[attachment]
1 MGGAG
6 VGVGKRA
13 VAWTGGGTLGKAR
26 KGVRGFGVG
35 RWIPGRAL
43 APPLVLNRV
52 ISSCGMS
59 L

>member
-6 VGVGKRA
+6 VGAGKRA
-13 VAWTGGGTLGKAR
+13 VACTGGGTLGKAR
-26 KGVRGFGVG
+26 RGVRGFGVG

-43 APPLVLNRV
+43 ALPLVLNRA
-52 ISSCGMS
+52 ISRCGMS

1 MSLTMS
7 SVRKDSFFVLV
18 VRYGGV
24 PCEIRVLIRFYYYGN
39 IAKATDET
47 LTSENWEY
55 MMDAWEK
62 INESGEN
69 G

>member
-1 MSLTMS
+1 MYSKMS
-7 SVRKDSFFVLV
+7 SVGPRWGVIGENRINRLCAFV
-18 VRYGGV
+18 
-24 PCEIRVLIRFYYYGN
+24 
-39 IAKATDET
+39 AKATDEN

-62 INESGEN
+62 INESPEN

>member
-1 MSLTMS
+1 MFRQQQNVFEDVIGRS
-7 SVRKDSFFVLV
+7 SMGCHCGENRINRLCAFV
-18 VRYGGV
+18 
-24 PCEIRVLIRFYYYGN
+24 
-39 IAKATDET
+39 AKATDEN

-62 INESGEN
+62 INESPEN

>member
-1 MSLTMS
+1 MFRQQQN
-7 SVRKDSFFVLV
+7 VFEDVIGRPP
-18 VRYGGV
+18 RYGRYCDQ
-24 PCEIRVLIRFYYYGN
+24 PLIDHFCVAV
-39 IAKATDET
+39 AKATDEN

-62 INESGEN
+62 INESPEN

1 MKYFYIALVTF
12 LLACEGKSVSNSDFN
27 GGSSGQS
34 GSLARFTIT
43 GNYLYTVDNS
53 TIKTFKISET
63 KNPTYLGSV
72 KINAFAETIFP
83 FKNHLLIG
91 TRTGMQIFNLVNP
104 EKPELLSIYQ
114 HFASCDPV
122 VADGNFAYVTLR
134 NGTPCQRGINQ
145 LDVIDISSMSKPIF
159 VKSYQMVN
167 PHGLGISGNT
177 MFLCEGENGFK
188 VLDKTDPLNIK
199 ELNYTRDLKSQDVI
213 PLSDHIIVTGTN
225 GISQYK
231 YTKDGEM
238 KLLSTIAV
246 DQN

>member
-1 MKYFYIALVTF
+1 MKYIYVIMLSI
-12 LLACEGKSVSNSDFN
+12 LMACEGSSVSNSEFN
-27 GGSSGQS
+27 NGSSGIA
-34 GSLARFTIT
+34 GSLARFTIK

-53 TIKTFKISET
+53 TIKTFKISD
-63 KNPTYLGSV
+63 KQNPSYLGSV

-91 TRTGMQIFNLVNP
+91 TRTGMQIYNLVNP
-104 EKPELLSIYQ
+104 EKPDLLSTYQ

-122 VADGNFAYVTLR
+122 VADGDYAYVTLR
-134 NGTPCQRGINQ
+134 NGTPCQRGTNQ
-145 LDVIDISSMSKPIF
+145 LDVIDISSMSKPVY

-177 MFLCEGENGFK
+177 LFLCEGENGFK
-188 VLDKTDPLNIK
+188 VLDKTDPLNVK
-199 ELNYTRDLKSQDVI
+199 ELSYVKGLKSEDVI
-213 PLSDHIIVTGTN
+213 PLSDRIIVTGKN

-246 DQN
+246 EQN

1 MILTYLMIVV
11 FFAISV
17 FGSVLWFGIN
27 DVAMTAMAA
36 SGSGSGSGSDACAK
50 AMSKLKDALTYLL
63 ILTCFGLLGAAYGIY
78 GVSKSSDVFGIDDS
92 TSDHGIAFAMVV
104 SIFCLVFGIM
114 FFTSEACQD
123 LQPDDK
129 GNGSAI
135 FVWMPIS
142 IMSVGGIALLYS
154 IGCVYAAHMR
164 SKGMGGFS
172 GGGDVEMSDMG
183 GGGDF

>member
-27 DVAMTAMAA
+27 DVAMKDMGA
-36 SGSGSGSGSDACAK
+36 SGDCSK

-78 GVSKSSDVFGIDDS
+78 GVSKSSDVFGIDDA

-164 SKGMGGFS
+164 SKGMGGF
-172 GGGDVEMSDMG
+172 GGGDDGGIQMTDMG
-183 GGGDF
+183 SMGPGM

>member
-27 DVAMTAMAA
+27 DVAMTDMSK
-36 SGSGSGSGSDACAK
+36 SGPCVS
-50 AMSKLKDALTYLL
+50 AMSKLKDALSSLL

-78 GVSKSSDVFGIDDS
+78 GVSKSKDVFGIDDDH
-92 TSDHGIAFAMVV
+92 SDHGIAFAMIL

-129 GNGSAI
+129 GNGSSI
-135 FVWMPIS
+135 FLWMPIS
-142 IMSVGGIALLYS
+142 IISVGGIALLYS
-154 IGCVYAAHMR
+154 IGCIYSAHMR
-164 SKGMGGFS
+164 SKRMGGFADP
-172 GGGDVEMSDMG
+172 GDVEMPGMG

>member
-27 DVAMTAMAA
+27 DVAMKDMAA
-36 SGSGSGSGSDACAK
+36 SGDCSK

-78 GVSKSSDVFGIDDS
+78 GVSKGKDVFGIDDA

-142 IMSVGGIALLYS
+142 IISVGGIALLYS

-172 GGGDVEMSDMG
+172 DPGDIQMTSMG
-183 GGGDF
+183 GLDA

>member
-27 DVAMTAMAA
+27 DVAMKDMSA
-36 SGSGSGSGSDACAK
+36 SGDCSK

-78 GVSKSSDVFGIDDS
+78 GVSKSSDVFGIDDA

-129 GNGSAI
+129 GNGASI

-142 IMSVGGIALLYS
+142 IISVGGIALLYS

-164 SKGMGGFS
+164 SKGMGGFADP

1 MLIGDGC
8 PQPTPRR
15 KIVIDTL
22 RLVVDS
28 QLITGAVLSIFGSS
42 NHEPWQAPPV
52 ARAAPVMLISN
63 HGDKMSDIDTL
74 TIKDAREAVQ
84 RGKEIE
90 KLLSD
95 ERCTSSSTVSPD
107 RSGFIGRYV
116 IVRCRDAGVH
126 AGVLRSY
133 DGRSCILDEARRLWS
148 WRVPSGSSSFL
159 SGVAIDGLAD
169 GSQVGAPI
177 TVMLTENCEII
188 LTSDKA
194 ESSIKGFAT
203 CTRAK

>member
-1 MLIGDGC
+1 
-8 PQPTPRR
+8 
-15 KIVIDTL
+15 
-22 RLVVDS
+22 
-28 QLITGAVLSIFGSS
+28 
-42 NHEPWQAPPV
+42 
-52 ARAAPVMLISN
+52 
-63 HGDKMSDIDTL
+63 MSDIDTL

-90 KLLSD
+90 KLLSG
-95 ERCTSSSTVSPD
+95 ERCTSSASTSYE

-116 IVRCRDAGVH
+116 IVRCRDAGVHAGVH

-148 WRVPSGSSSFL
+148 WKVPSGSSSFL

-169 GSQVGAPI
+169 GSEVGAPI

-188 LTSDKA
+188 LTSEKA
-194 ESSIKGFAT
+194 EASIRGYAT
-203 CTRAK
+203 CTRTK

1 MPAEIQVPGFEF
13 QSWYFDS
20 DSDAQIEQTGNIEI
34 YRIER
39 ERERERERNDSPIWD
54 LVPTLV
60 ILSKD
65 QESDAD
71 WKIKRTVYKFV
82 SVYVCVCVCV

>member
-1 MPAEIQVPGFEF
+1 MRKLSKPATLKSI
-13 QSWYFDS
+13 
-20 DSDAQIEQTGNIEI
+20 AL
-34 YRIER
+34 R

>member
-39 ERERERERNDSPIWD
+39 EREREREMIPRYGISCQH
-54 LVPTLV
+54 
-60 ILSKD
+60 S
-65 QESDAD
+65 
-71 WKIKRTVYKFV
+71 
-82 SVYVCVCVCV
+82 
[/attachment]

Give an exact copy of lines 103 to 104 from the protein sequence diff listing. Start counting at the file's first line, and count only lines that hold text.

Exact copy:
+53 TIKTFKISD
-63 KNPTYLGSV